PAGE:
4 - If required, reset loadouts of players to remove inconsistencies
Players can remake their own builds in seconds
If they play without assigning skills, the default skills make so they don’t have a distinct disadvantage

As you can see, the new process not only reduces the amount of steps, but it makes some steps significantly faster and/or less of a hurdle to players.

Any difficulties related to the balancing process of weapons?

Zanenga: Not a difficulty per se, but the most important thing that I felt was necessary right from the start was creating a new set of tools for balancing. Ballistic F2P was balanced using excel sheets and exporting them to Unity, but that process was too slow and entirely not visual. We had a “playground” scene where you were supposed to test stuff, but there weren’t any real testing tools in it. Before I entered Aquiris I was an indie developer, so I knew my way around the engine and how to code. I had just gotten into the project and didn’t want to bother any of the programmers, so I decided to try my hand at create the tools myself.

What I did was find all of the weapon datas inside the engine and work with those files directly in real time. Now you could enter the playground, press a button and your weapon would fire faster or have a slower reload time. I also made an UI showing current attribute values (damage, rate of fire, reload time, accuracy, headshot damage, ...) and a lot of more detailed information based on those (Raw DPS, DPS considering reload time, damage at current range). This scene was certainly one of the most powerful tools created during the development and it saved me countless hours of time.

Playground Screenshot

What about skills? How was the creation and balancing process?

Zanenga: Most of the time we used the old skills as reference to try to keep the “feel” of each class. In the tree system, you could have close to 10 skills active at once. In the new system there are 2. So each skill could now be up to 5 times as strong without it being a problem. This helped us making skills that are much more “build defining” while also allowing us to take out some of the lesser or more boring skills.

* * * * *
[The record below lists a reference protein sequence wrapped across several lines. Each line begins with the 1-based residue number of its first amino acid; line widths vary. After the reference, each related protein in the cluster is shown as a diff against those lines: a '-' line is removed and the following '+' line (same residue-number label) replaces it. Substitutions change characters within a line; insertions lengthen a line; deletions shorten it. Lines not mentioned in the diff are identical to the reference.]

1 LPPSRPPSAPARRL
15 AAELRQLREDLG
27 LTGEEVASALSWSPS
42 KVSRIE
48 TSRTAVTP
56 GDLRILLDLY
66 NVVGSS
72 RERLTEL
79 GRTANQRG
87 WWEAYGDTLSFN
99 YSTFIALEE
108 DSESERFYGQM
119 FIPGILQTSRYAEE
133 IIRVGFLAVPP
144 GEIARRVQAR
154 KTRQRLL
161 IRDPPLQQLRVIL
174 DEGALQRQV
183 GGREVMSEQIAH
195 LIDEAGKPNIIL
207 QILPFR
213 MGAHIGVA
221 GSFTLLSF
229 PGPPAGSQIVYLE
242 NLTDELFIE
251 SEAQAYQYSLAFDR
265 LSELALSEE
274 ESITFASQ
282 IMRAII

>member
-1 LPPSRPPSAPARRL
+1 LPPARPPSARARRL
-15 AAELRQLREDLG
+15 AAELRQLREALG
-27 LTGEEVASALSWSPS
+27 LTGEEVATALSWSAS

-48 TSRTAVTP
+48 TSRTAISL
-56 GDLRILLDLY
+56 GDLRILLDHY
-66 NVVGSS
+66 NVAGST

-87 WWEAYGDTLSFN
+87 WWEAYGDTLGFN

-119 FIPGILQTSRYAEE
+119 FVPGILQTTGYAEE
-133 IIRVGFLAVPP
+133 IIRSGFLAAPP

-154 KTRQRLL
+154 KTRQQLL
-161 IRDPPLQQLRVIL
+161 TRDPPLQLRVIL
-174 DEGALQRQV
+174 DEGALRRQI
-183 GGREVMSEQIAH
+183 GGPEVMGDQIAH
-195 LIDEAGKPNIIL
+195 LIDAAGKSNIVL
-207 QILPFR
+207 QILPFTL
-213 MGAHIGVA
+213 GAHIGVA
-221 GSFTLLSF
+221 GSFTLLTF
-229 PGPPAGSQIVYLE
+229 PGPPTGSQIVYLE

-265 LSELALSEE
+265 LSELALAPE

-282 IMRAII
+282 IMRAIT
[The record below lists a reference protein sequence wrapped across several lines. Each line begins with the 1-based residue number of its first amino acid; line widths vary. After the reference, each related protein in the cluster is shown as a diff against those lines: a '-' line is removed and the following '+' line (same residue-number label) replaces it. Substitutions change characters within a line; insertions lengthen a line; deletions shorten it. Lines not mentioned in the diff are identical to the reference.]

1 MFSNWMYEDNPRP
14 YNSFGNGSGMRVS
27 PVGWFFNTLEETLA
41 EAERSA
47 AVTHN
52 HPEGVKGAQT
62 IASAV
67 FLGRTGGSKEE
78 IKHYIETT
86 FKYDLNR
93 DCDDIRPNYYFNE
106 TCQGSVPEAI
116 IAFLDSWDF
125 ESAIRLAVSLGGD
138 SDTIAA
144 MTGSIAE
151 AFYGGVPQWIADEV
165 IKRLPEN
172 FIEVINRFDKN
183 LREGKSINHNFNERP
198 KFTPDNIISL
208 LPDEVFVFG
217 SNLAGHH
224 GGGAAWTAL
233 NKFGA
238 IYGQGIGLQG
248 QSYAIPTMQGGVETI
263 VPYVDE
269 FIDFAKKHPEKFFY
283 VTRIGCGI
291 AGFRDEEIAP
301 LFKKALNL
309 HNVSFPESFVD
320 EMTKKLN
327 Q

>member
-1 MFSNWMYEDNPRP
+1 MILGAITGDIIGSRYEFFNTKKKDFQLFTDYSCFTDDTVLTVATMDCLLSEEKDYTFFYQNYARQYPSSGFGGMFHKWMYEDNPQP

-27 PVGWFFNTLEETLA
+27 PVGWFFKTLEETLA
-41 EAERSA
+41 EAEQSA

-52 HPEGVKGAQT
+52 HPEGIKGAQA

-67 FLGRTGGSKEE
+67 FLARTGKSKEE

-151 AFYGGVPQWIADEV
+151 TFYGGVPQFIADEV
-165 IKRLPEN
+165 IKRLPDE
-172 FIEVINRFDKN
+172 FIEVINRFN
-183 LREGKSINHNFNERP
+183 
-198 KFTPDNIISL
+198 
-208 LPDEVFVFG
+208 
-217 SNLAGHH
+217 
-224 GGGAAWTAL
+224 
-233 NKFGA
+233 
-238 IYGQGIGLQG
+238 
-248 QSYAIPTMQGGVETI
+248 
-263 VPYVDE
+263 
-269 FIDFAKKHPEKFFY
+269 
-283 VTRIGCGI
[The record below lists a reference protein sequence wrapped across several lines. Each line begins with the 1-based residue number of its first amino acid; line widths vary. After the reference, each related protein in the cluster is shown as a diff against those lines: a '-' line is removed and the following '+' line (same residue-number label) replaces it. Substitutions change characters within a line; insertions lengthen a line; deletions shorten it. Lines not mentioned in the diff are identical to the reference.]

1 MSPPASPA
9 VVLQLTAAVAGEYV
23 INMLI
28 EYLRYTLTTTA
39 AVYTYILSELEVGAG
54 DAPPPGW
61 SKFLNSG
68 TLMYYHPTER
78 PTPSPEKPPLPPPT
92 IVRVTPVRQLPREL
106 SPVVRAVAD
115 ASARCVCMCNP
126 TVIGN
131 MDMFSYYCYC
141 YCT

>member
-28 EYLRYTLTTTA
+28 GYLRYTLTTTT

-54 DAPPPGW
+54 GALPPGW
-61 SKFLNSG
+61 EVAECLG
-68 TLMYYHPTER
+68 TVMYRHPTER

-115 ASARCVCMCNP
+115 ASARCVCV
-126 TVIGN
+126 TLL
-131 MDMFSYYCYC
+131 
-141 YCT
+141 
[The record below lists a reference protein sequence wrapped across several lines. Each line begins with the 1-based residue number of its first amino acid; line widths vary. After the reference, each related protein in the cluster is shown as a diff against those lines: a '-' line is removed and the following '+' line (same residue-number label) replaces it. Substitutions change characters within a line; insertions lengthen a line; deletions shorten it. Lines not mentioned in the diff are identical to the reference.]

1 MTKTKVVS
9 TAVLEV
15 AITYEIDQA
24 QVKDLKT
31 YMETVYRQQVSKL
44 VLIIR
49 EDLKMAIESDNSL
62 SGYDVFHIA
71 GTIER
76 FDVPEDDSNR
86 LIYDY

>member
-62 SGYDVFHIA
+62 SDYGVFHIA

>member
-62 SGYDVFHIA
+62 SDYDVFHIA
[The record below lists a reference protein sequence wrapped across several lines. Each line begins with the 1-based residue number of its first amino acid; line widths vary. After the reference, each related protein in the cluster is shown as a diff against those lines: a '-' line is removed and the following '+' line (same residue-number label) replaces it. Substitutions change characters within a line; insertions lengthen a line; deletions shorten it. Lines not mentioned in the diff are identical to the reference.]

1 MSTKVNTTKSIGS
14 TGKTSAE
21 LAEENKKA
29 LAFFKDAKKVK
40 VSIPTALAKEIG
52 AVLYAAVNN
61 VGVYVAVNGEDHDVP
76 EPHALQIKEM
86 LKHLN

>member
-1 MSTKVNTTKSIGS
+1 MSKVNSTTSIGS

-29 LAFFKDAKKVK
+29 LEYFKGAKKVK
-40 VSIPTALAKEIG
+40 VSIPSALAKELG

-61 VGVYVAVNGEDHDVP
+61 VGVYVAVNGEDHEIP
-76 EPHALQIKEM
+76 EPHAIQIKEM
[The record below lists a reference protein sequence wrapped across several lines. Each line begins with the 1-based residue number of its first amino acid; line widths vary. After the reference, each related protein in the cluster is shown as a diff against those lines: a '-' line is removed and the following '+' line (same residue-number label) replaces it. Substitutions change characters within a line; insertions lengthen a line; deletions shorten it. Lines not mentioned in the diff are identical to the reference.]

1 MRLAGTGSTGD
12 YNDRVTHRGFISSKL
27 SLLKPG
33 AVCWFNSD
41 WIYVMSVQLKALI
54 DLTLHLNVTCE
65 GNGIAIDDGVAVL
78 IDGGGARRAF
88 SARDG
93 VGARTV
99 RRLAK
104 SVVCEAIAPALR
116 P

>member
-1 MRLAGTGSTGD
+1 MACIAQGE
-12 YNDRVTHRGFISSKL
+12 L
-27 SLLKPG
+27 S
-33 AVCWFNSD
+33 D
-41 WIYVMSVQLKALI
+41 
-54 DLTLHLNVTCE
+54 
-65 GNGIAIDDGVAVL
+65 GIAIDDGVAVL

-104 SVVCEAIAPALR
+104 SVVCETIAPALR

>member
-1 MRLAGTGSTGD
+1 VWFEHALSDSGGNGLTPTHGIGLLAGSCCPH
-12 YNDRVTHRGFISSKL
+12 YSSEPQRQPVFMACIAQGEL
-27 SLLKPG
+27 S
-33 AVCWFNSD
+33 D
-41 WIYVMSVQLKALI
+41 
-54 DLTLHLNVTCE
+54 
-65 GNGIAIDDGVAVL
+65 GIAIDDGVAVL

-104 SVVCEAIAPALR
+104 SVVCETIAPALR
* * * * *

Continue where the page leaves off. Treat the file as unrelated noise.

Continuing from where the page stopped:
About balance, it was pretty straightforward. 
1 - Create the skill and test to see if it is works
Repeat until it’s working as intended
2 - Play some 1x1 duels to check for big balance issues.
By testing with as few people as possible and fixing the big issues first, we can save the time of everyone else on the team
These tests are can be done per skill
Smaller problems and fine tuning comes later in the process
3 - Play some regular matches to check for further balance issues
This test matches involved pretty much everyone on the team, so they are very cost heavy
Usually we would make those tests with a whole patch candidate, not just a skill change.
4 - Next patch is released. Check real match results and player feedback
Once we’ve tested internally, the only thing that we can do is put it live and check the results
If we find that a skill is too strong or too weak, further changes are made in the next patch
If those changes are urgent, we put a fix up a couple of days after the patch

What’s the logic behind the unlock order of the progression system? Are there any guidelines or is it basically random?

Zanenga: Well, of course it’s not random, hehe. The first step is finding out which weapons and skills will be the default ones. This is mostly based on what we want for the character. What classes of weapons by which that character will be recognized for. Once you figure out the type of weapon, you pick one that is not too hard to use, but effective. On skills, generally you seek ones that are simpler to take advantage of and not too reliant on player skills. Then, you pick the weapons and skills remaining and follow a similar logic.

Weapons and skills that require skill to use, but are very rewarding, tend to go towards the end. Simpler ones tend to be unlocked early. After that, it’s a matter of weapon distribution, preferably, in alternating weapon types. You wouldn’t normally want a shotgun to be unlocked right after another right? The player just unlocked that! We want him to use it!

Which one was the weapon that represented a harder challenge to balance and why?

Zanenga: There’s not a single weapon that was harder than the others, but there are definitely weapon classes that are harder to balance. Shotguns and grenade launchers for example. The problem with those weapons is that they tend to be either too powerful or too weak. It’s hard to get it just right. Grenade Launchers are especially problematic in Ballistic Overkill because of the way the game mechanics work. 

For example, we have barriers in bases to avoid players from dying just after spawning and for players to have a safe haven. Well, some players just like to take advantage of that and spam grenades from the spawn door, going right back to protection after shooting. What we did to combat that was making grenades explode instantly upon hitting anything. This way, it’s much harder to set those traps. It might not be the solution for every game, but it certainly was a good one for us. Especially because that also helped with a consistency problem involving grenades.